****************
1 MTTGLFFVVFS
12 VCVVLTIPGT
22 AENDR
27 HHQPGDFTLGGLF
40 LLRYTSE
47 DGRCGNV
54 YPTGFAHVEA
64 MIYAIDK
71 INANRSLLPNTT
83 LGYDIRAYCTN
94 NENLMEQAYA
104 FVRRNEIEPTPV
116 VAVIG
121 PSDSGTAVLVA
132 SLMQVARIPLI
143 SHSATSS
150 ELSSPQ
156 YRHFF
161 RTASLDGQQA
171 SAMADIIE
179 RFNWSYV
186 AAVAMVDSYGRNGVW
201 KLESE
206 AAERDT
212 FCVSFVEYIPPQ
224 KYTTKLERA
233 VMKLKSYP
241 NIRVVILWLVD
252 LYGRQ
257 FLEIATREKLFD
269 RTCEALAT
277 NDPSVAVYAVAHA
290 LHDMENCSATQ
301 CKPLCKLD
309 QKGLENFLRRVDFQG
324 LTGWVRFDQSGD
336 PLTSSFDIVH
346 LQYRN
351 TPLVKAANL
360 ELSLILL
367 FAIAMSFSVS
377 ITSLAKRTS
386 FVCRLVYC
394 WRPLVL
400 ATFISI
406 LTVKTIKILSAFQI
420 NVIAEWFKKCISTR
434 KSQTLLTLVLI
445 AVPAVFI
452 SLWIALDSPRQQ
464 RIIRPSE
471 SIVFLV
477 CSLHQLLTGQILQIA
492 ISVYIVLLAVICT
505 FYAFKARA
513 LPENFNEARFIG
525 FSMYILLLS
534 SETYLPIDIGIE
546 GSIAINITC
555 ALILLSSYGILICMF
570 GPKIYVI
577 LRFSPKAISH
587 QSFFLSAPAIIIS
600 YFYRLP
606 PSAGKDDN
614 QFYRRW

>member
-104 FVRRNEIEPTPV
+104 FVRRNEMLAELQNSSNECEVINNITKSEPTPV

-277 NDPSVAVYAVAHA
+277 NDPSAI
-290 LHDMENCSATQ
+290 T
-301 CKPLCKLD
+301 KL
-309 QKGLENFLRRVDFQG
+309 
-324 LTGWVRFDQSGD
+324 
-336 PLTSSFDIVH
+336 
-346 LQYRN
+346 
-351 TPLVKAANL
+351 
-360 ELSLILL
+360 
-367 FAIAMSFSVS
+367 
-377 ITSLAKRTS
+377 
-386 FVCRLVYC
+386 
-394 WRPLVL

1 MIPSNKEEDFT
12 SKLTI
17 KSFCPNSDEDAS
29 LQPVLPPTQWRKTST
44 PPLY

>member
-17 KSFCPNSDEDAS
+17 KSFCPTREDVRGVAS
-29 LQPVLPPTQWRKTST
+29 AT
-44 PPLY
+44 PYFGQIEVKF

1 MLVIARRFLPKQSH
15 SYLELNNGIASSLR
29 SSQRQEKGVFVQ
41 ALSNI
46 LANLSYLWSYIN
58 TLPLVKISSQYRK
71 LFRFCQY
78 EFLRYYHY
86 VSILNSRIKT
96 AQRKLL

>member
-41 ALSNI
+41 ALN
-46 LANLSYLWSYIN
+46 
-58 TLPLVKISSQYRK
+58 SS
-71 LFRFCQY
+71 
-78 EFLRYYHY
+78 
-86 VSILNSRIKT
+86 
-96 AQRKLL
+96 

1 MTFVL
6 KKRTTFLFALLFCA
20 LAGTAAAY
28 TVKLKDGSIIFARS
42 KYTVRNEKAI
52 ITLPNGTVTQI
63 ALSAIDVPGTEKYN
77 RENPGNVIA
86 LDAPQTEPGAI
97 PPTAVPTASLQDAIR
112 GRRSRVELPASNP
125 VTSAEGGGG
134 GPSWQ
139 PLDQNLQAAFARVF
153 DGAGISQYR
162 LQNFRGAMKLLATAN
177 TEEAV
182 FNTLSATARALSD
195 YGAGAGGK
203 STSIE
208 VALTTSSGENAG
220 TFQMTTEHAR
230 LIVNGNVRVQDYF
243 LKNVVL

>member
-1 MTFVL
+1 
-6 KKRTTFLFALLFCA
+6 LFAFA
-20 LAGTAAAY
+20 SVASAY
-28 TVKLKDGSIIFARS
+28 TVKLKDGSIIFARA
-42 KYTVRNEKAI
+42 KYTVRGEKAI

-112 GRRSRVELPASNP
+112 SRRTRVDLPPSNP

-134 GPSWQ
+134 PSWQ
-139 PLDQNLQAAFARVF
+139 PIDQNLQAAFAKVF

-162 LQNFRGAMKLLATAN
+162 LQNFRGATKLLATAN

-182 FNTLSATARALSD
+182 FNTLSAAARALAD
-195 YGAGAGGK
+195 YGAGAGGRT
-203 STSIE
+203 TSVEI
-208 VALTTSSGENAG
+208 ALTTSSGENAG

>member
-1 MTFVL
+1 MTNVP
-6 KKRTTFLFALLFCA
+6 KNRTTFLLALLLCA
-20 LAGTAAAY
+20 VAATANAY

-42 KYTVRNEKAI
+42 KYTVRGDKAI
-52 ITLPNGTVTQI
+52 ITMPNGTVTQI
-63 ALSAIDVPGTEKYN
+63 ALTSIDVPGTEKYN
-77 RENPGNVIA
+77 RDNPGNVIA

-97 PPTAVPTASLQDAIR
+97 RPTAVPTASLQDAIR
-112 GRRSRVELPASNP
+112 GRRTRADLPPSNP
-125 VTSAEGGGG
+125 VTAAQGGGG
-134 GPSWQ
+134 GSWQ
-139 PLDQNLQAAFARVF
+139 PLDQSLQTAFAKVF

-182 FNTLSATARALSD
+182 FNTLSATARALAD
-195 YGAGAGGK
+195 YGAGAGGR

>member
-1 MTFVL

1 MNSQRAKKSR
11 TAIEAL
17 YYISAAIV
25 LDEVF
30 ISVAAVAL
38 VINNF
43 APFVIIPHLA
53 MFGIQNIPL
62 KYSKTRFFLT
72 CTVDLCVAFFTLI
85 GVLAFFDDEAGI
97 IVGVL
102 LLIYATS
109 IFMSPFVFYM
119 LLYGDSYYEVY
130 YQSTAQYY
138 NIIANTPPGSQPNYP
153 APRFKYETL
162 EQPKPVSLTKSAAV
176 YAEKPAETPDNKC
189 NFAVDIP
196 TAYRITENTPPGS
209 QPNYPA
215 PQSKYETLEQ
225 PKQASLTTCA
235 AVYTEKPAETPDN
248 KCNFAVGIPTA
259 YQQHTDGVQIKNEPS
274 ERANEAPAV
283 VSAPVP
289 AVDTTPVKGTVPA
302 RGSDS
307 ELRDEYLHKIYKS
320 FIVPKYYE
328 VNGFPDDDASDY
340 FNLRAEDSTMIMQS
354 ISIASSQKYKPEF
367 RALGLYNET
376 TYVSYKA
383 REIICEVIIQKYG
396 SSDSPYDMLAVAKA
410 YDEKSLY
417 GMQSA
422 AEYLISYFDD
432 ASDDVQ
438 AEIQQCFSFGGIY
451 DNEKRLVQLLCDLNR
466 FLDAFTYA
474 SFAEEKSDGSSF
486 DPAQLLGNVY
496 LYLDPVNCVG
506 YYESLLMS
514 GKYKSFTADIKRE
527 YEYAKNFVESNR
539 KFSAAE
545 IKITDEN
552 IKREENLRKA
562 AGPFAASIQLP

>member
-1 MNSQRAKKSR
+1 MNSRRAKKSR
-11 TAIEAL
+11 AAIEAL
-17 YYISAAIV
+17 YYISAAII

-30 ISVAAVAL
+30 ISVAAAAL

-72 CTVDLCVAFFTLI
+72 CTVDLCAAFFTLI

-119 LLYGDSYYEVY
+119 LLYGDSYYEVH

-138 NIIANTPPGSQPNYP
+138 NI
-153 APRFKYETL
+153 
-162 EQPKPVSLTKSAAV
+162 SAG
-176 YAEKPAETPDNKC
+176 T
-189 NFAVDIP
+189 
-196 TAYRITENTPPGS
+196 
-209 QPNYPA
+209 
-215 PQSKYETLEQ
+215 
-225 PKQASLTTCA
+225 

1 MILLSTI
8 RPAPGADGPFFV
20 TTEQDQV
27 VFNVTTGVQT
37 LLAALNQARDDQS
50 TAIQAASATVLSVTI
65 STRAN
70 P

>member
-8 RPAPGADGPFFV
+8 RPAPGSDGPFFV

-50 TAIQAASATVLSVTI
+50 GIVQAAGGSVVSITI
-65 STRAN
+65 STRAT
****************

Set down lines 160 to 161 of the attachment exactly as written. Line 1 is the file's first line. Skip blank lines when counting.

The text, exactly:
+6 LFAFA
-20 LAGTAAAY